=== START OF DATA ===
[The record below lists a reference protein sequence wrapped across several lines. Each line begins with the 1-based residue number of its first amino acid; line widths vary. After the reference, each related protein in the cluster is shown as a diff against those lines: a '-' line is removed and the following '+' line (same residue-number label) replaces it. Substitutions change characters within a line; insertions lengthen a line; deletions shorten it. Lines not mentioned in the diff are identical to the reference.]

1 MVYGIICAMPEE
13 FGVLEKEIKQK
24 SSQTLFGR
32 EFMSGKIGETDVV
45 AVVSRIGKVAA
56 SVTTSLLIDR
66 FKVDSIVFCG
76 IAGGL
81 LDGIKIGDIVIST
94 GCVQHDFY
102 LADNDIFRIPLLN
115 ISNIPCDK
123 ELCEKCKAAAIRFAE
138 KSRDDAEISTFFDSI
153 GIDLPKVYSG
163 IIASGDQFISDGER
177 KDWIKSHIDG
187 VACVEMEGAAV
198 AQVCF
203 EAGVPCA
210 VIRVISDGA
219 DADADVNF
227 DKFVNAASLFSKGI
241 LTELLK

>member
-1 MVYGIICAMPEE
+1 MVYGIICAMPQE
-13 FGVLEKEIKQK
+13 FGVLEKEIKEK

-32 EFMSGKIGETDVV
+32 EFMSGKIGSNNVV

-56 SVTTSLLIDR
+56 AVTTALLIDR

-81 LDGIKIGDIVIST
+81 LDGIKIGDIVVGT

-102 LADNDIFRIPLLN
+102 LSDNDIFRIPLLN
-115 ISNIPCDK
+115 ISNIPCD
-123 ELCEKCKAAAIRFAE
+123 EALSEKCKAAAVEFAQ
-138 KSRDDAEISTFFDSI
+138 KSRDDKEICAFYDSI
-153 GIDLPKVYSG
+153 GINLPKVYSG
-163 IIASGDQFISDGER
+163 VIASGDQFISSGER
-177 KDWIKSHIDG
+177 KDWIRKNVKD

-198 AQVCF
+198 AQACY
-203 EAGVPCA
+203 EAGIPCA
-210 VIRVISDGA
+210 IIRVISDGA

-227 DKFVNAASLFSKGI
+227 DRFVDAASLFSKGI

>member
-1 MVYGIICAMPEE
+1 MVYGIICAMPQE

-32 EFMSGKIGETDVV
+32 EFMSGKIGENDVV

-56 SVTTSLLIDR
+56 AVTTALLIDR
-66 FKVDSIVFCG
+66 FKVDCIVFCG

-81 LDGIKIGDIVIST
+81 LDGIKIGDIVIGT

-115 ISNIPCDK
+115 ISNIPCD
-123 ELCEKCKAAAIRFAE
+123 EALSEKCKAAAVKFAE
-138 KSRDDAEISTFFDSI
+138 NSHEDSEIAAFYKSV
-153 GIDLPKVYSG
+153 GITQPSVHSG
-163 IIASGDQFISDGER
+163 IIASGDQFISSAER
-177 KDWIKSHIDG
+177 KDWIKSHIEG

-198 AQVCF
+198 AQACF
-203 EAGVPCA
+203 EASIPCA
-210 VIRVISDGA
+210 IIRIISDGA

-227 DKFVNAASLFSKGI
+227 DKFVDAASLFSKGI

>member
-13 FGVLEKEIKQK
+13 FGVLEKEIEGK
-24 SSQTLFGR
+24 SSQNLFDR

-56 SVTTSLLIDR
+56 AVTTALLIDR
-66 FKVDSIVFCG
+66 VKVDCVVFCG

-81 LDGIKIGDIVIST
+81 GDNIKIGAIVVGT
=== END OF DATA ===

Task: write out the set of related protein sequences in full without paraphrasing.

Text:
[The record below lists a reference protein sequence wrapped across several lines. Each line begins with the 1-based residue number of its first amino acid; line widths vary. After the reference, each related protein in the cluster is shown as a diff against those lines: a '-' line is removed and the following '+' line (same residue-number label) replaces it. Substitutions change characters within a line; insertions lengthen a line; deletions shorten it. Lines not mentioned in the diff are identical to the reference.]

1 MVYGIICAMPEE
13 FGVLEKEIKQK
24 SSQTLFGR
32 EFMSGKIGETDVV
45 AVVSRIGKVAA
56 SVTTSLLIDR
66 FKVDSIVFCG
76 IAGGL
81 LDGIKIGDIVIST
94 GCVQHDFY
102 LADNDIFRIPLLN
115 ISNIPCDK
123 ELCEKCKAAAIRFAE
138 KSRDDAEISTFFDSI
153 GIDLPKVYSG
163 IIASGDQFISDGER
177 KDWIKSHIDG
187 VACVEMEGAAV
198 AQVCF
203 EAGVPCA
210 VIRVISDGA
219 DADADVNF
227 DKFVNAASLFSKGI
241 LTELLK

>member
-1 MVYGIICAMPEE
+1 MVYGIICAMPQE
-13 FGVLEKEIKQK
+13 FGVLEKEIKEK

-32 EFMSGKIGETDVV
+32 EFMSGKIGSNNVV

-56 SVTTSLLIDR
+56 AVTTALLIDR

-81 LDGIKIGDIVIST
+81 LDGIKIGDIVVGT

-102 LADNDIFRIPLLN
+102 LSDNDIFRIPLLN
-115 ISNIPCDK
+115 ISNIPCD
-123 ELCEKCKAAAIRFAE
+123 EALSEKCKAAAVEFAQ
-138 KSRDDAEISTFFDSI
+138 KSRDDKEICAFYDSI
-153 GIDLPKVYSG
+153 GINLPKVYSG
-163 IIASGDQFISDGER
+163 VIASGDQFISSGER
-177 KDWIKSHIDG
+177 KDWIRKNVKD

-198 AQVCF
+198 AQACY
-203 EAGVPCA
+203 EAGIPCA
-210 VIRVISDGA
+210 IIRVISDGA

-227 DKFVNAASLFSKGI
+227 DRFVDAASLFSKGI

>member
-1 MVYGIICAMPEE
+1 MVYGIICAMPQE

-32 EFMSGKIGETDVV
+32 EFMSGKIGENDVV

-56 SVTTSLLIDR
+56 AVTTALLIDR
-66 FKVDSIVFCG
+66 FKVDCIVFCG

-81 LDGIKIGDIVIST
+81 LDGIKIGDIVIGT

-115 ISNIPCDK
+115 ISNIPCD
-123 ELCEKCKAAAIRFAE
+123 EALSEKCKAAAVKFAE
-138 KSRDDAEISTFFDSI
+138 NSHEDSEIAAFYKSV
-153 GIDLPKVYSG
+153 GITQPSVHSG
-163 IIASGDQFISDGER
+163 IIASGDQFISSAER
-177 KDWIKSHIDG
+177 KDWIKSHIEG

-198 AQVCF
+198 AQACF
-203 EAGVPCA
+203 EASIPCA
-210 VIRVISDGA
+210 IIRIISDGA

-227 DKFVNAASLFSKGI
+227 DKFVDAASLFSKGI

>member
-13 FGVLEKEIKQK
+13 FGVLEKEIEGK
-24 SSQTLFGR
+24 SSQNLFDR

-56 SVTTSLLIDR
+56 AVTTALLIDR
-66 FKVDSIVFCG
+66 VKVDCVVFCG

-81 LDGIKIGDIVIST
+81 GDNIKIGAIVVGT